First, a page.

When I heard the news about my friend’s dad who finally succumbed after a hugely courageous fight against a type of Parkinson’s Disease that my friend simply called “horrific”, I had a moment of aching sympathy. In the next moment, however, I found myself unexpectedly confronted (and comforted) with a series of personal memories that made me smile with reminiscence. Thinking about it now, it’s the very domesticity of those memories; their simple familiarity – recalling the tone and quality of voice, the simultaneous intensity and twinkle in the eye, the fabulous eyebrows and above all the huge smile and welcome when I once knocked on his door unexpectedly (once he’d worked out that it was me underneath my hairy art student appearance!) – that make them so important.
Those things made me glad to stand up for the passing of a good man.
With Mandela there will be images and memories that are seared into the collective consciousness – him walking out from Robben Island, presenting the Rugby World Cup to Francois Piennar whilst dressed in a Springbok shirt, even silly things like meeting the Spice Girls, and his apparent willingness to dance at every opportunity.
My friend delivered the eulogy for his father with trepidation, worried that somehow he would not be able to do justice to his dad – not that he should have feared – and one image-cum-phrase has stuck with me since. My friend mentioned that his father loved to dance, at family weddings and such like, and that he was usually the ‘last man standing’ at the end of the night – a picture that made me smile. My friend, however, raised the bar somewhat by also telling us that his dad was also usually the first one on the dance floor too!
The first to the dance floor, and the last to leave.
When you dance – really dance – you enter in to the rhythm and flow of the music; you listen, you let the music permeate you, saturate into you and then move with it, as it resonates within. When you dance – really dance – you respond with everything you have – with exuberance and joy, leaving ‘nothing in the locker’ and embracing the moment as a cherished gift.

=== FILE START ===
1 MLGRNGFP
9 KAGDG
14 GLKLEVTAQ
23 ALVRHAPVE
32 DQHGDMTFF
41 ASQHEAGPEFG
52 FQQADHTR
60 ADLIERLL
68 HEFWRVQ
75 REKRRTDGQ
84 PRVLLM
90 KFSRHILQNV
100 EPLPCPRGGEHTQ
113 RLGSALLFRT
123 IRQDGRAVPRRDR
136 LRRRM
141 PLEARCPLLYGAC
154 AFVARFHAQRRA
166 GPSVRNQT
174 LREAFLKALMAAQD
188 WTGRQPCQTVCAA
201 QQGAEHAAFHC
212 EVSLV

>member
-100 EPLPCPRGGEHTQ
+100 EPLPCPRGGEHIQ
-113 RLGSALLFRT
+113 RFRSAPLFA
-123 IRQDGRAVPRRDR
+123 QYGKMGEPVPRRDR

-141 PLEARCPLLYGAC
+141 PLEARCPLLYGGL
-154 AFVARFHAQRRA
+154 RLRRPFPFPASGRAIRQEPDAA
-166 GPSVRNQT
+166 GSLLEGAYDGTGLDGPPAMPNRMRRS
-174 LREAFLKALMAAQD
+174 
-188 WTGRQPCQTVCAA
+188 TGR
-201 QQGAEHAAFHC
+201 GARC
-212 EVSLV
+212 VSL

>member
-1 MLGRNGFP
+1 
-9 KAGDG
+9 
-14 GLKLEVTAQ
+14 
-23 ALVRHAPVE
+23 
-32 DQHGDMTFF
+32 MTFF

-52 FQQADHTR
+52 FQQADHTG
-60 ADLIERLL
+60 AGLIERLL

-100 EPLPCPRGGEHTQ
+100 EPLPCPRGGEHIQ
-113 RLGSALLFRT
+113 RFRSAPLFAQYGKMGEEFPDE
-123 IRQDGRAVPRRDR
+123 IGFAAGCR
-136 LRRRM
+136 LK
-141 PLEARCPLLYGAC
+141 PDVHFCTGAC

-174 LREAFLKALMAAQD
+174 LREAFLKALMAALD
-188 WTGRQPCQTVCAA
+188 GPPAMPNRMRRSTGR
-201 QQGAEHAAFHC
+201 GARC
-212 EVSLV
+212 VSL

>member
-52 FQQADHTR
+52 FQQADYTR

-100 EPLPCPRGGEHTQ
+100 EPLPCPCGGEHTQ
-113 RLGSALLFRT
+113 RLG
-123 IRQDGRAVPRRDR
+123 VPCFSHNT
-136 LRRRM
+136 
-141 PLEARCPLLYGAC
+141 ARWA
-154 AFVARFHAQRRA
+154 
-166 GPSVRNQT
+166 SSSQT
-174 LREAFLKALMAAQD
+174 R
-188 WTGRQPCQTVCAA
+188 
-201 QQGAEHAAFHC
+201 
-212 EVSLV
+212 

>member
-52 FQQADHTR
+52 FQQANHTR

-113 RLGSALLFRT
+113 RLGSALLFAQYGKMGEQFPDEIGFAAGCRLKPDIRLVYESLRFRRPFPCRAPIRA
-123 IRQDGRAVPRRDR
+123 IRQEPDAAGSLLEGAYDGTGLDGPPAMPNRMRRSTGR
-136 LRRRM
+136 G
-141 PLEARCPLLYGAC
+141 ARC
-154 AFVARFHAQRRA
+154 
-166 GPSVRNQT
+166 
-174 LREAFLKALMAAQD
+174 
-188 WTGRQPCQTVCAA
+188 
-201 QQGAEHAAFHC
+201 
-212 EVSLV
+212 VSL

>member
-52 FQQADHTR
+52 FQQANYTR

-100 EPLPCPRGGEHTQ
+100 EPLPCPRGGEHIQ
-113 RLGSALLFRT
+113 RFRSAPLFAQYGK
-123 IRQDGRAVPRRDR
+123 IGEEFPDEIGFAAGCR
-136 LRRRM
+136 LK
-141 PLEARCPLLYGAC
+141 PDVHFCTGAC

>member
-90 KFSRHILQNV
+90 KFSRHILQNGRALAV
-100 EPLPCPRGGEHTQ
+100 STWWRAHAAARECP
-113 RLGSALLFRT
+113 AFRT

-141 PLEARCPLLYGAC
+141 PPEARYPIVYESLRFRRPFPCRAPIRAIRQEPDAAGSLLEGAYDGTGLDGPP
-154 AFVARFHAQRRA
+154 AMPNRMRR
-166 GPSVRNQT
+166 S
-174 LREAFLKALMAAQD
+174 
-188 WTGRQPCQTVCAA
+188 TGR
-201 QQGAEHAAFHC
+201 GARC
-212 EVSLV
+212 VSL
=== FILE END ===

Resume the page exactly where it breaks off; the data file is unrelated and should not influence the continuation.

As monumental as Mandela was, as moving as the story of his Long Walk to Freedom is, as inspirational as many of his sayings are, I find myself drawn repeatedly to the idea that we should be “The first to the dance floor and the last to leave.”
My friend told us – with entirely appropriate pride – of his father, a man who lived his life with honour, integrity, commitment, drive and passion throughout. A man who loved his work, his family, study, music and dancing with a sense that he would take life and wring every last precious drop out of every possible moment.
I like that idea very much.
To me, it’s a more accessible, more inspirational message as it exists in a frame of reference, a life, I can understand to a much greater extent – it allows me to think that I too might be able to embrace my life and its varied opportunities with integrity, humility and a desire to use things and love people – not the other way round! It allows me to understand that whilst my life may not be an inspiration to millions, it can still (and should, and does) carry a significance and a meaning for those I live with, work with, worship with.
It makes me want to be amongst those who are – intentionally, habitually, and consistently –
“First to the dance floor, and the last to leave”